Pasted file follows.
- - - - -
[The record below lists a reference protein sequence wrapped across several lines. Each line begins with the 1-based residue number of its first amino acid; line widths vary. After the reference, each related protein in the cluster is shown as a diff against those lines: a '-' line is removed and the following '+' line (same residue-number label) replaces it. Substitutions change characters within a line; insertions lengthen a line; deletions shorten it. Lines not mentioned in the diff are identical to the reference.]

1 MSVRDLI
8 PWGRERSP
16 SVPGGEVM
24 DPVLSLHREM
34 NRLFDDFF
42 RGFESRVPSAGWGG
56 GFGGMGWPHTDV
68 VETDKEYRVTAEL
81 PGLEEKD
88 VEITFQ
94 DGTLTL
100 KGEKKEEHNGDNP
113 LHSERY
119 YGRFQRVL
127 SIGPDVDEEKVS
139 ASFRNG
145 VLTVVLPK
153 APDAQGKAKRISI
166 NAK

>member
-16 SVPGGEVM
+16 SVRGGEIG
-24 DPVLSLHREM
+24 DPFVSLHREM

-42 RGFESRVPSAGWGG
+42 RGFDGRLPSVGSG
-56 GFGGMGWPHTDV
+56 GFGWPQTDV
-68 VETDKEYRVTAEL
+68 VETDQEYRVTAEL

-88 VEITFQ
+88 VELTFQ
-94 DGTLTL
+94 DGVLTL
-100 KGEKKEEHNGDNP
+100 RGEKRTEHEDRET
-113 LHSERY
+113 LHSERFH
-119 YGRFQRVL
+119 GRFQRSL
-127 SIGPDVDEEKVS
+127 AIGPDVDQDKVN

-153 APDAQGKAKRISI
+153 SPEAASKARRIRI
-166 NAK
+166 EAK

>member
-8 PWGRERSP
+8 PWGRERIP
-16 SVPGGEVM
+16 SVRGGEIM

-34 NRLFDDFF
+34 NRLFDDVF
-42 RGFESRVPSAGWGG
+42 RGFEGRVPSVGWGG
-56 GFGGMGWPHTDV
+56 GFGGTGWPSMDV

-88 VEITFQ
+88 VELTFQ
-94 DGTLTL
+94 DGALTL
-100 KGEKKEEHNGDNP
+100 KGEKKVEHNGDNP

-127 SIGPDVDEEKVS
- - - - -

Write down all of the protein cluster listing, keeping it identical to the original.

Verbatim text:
[The record below lists a reference protein sequence wrapped across several lines. Each line begins with the 1-based residue number of its first amino acid; line widths vary. After the reference, each related protein in the cluster is shown as a diff against those lines: a '-' line is removed and the following '+' line (same residue-number label) replaces it. Substitutions change characters within a line; insertions lengthen a line; deletions shorten it. Lines not mentioned in the diff are identical to the reference.]

1 MSVRDLI
8 PWGRERSP
16 SVPGGEVM
24 DPVLSLHREM
34 NRLFDDFF
42 RGFESRVPSAGWGG
56 GFGGMGWPHTDV
68 VETDKEYRVTAEL
81 PGLEEKD
88 VEITFQ
94 DGTLTL
100 KGEKKEEHNGDNP
113 LHSERY
119 YGRFQRVL
127 SIGPDVDEEKVS
139 ASFRNG
145 VLTVVLPK
153 APDAQGKAKRISI
166 NAK

>member
-16 SVPGGEVM
+16 SVRGGEIG
-24 DPVLSLHREM
+24 DPFVSLHREM

-42 RGFESRVPSAGWGG
+42 RGFDGRLPSVGSG
-56 GFGGMGWPHTDV
+56 GFGWPQTDV
-68 VETDKEYRVTAEL
+68 VETDQEYRVTAEL

-88 VEITFQ
+88 VELTFQ
-94 DGTLTL
+94 DGVLTL
-100 KGEKKEEHNGDNP
+100 RGEKRTEHEDRET
-113 LHSERY
+113 LHSERFH
-119 YGRFQRVL
+119 GRFQRSL
-127 SIGPDVDEEKVS
+127 AIGPDVDQDKVN

-153 APDAQGKAKRISI
+153 SPEAASKARRIRI
-166 NAK
+166 EAK

>member
-8 PWGRERSP
+8 PWGRERIP
-16 SVPGGEVM
+16 SVRGGEIM

-34 NRLFDDFF
+34 NRLFDDVF
-42 RGFESRVPSAGWGG
+42 RGFEGRVPSVGWGG
-56 GFGGMGWPHTDV
+56 GFGGTGWPSMDV

-88 VEITFQ
+88 VELTFQ
-94 DGTLTL
+94 DGALTL
-100 KGEKKEEHNGDNP
+100 KGEKKVEHNGDNP

-127 SIGPDVDEEKVS